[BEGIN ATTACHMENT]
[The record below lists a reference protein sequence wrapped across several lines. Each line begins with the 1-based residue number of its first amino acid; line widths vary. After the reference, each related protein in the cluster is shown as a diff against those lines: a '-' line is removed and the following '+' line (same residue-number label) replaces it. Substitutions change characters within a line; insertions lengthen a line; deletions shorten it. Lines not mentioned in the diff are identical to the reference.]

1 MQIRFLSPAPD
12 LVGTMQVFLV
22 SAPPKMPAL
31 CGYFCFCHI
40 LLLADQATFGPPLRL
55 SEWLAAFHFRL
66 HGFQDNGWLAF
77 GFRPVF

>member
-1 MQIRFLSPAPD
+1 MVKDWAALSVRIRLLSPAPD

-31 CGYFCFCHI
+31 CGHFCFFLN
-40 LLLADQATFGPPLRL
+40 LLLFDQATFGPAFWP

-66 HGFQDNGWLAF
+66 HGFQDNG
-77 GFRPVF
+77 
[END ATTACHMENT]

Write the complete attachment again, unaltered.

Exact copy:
[The record below lists a reference protein sequence wrapped across several lines. Each line begins with the 1-based residue number of its first amino acid; line widths vary. After the reference, each related protein in the cluster is shown as a diff against those lines: a '-' line is removed and the following '+' line (same residue-number label) replaces it. Substitutions change characters within a line; insertions lengthen a line; deletions shorten it. Lines not mentioned in the diff are identical to the reference.]

1 MQIRFLSPAPD
12 LVGTMQVFLV
22 SAPPKMPAL
31 CGYFCFCHI
40 LLLADQATFGPPLRL
55 SEWLAAFHFRL
66 HGFQDNGWLAF
77 GFRPVF

>member
-1 MQIRFLSPAPD
+1 MVKDWAALSVRIRLLSPAPD

-31 CGYFCFCHI
+31 CGHFCFFLN
-40 LLLADQATFGPPLRL
+40 LLLFDQATFGPAFWP

-66 HGFQDNGWLAF
+66 HGFQDNG
-77 GFRPVF
+77 